The small footprint of the ACS780 in the LR package and its ease of surface-mount assembly brings advantages for measuring currents exceeding 100 A. The approach is to reroute a portion of the current to be sensed through a trace on the PCB. Thus, a portion of the current to be sensed does not pass through the Allegro IC. Here, the current ratio of the splitter is critical. It must be set so the maximum possible current flows through the sensor (while the sensor remains in the thermal safe operating zone) to get the best accuracy.
A simulation illustrates the thermal capability of this approach. Suppose we have a board with a current ratio of 6.7:1 (that is, current through trace: current through sensor) and the following specifications: six copper layers (top and bottom layer thickness of two-ounce (70 μm), inner layers of three-ounce (105 μm)), an FR4 substrate, 36 thermal vias of 0.2-mm diameter around each pad, and 5-mm diameter through-holes for current injection on the PCB. An aluminum heat spreader of 94 × 70 mm connects under the PCB.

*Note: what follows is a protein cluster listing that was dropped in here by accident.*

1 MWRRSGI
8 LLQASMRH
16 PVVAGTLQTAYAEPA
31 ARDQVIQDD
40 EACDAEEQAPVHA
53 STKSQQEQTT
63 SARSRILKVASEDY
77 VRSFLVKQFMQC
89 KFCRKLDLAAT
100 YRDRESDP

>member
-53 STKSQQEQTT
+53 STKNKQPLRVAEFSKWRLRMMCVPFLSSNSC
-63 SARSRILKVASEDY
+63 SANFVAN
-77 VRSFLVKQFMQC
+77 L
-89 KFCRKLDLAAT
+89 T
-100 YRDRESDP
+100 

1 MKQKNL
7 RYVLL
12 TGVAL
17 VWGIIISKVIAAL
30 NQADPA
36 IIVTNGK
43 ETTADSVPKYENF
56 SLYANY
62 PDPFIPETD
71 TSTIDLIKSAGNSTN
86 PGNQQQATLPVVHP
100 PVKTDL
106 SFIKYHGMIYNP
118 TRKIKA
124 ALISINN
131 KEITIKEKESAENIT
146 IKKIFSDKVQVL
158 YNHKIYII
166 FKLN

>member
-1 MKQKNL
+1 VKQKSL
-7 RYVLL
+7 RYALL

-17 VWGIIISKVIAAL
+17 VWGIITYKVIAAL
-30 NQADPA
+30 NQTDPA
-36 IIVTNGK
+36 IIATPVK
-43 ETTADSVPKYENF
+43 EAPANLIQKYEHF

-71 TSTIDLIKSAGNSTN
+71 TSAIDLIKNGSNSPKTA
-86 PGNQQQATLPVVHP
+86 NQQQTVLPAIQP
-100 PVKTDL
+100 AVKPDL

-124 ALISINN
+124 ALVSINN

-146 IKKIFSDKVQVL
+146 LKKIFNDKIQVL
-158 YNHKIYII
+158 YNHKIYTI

With 250 A injected in the PCB, a simulation assumed natural convection with an air enclosure volume of 300×300×300 mm with the enclosure wall set to 25°C. The highest observed temperature was 74°C on the top metal (~50°C rise relative to the ambient temperature), while the die temperature reached 71°C.
Allegro current sensors are galvanically isolated, offering an efficient way to measure on the high-side. The ACS780LR targets applications where the supply voltage is less than 100 V. Its construction provides inherent isolation, because the active circuitry on the die is not electrically connected to the current conductor.
The ACS770 is certified to UL 60950-1 2nd edition, passing 4.8 kV for 60 sec. Its basic Isolation working voltage is 990 (Vpk or dc) or 700 Vrms, while its reinforced isolation working voltage is 636 (Vpk or dc) or 450 Vrms.
All in all, advances in packaging and circuit design have simplified the task of using Hall current sensor ICs to measure currents exceeding 50 A on a PCB. Accurate and galvanically isolated sensing can take place economically with little power loss by using the small surface-mount ACS780 or through-hole ACS770.